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Preprint Review "The emerging civil societystate nexus in Putin's Russia: a case study in public health" by Vladislav A. Plotnikov

This paper focuses on one particular group of stakeholders – the non-profit organisations that, while crucial, remain poorly understood in Russia. The main objective of the research is to understand why and how the priorities of Russian NGOs in the health sphere (e.g. professional medical organisations and patient groups) differ from policymaker priorities. A particular focus of this paper is to explore the composition and types of activity of the federal and regional Public Councils operating in the health sphere.

The financing of the health system was modernized in 2010 with the adoption of a new law on compulsory medical insurance. However, as of 2017, the main principles, values and goals of the Russian health care system are still under discussion. The role of non-profit organisations in this sphere remains poorly defined and little understood, following the introduction of a controversial 2012 law restricting the role of foreign funding of Russian NGOs. The transformation of priorities and the associated reactions of stakeholders (e.g. professional medical organisations, clinicians, pharmaceutical companies, patient groups) to the new challenges will significantly shape the future evolution of the health sector in Russia.

NGO activities in the health sector in Russia represent an unusual example, with influential stakeholders formed through non-commercial partnerships with pharmaceutical and medical equipment manufacturers and authoritative patients’ organisations. There is also a wide range of treatment providers: state, public-private and non-profit clinics and hospitals. In this article author tracks how NGO activities in the health sector have sought to work around state policy obstacles to become influential in the decision making process.

The paper contributes in many major ways. First, the Public Council under the Federal Ministry of Health serves as a good example for progressive regions (e.g. Saint Petersburg, Tyumen, Saratov, Samara, Rostov regions) in which all the Council consists of non-officials: NGOs, clinicians, pharma companies. Meanwhile, most of the subjects of the Russian Federation continue to try to control the make-up of Public Councils, especially in the republics and in central federal district.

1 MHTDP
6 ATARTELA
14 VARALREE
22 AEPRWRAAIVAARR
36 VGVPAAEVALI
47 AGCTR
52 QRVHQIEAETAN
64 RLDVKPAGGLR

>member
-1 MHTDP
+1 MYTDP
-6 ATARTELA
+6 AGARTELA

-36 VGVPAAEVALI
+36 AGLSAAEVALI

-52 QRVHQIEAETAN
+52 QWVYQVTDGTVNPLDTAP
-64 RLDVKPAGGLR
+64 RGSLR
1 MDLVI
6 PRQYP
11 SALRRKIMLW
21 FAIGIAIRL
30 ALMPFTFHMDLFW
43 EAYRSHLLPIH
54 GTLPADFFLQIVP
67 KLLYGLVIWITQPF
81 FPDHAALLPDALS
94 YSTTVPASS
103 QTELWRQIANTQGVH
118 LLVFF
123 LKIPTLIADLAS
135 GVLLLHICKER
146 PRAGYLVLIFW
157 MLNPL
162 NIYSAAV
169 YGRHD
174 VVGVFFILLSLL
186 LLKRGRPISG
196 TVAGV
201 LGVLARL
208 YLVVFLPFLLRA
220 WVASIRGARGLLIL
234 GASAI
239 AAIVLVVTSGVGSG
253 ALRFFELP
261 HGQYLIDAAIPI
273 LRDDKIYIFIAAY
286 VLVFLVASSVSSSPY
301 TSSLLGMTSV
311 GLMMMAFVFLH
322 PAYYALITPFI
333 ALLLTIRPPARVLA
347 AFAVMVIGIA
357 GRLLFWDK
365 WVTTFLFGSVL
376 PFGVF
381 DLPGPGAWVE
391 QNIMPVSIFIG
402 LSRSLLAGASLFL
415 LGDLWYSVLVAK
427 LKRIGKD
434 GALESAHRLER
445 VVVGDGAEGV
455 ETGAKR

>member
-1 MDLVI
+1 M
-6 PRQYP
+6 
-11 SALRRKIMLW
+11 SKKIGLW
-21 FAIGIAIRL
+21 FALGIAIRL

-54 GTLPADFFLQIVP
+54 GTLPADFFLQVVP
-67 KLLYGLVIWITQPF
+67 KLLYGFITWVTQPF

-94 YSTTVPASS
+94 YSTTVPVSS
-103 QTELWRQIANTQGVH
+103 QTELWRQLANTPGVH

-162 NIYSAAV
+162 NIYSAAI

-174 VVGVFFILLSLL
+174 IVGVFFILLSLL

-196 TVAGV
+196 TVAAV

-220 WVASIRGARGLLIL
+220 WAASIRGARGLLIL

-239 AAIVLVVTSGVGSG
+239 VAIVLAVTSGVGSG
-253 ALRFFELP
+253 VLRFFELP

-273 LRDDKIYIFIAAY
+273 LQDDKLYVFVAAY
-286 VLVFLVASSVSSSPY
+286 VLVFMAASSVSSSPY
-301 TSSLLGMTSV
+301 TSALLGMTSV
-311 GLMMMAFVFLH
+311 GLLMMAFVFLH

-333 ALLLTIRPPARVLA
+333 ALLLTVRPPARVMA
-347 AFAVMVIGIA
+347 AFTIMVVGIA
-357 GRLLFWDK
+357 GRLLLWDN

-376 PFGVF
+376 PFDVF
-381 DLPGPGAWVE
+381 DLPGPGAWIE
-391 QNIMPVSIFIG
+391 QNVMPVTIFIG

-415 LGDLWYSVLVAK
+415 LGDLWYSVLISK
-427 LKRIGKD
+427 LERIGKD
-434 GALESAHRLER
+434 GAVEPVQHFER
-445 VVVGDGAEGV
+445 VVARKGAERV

The analysis helps us to understand that there is no interdependence between the quantity of NGOs registered in a 19 particular region and the representation of such organisations in Public Councils; it commonly depends on different issues, such as the participation of officials in Public Councils, and the communication links between authorities and NGOs. The less state control we found within Public Councils in the regions (Saint Petersburg, Samara, Sverdlovsk region) the more NGOs participated in these structures and found opportunity to establish their developments.

Thus, it can be said that the state now governs the non-profit sector, even though it also promotes the non-political activities of NGOs as “allies in solving social problems.” This is further confirmed by the effects that the amendments in Law on NGOs (2012) has had. On the one hand it restricted access for most NGOs to communication with official institutions and fundraising in Russia and beyond while, on the other hand, it made the Government and regional authorities enhance their budgetary support for NGOs. So, “health behaviour and healthcare” became one of nine spheres of funding at the federal level.  New forms of social cooperation appear after the Law on NGOs  (2012)  which fall into actual model of crucial state control. The examples of such cooperation are: League of Nation's Health, All-Russian Public Organization of Disabled Patients with Multiple Sclerosis. In order to have a chance to cooperate with authorities these organisations’ tried to obtain seats in federal and regional Public Councils. Public Councils now adopt a role of support for institutions and have become some kind of channel for representing the interests of NGOs and society in the health sphere.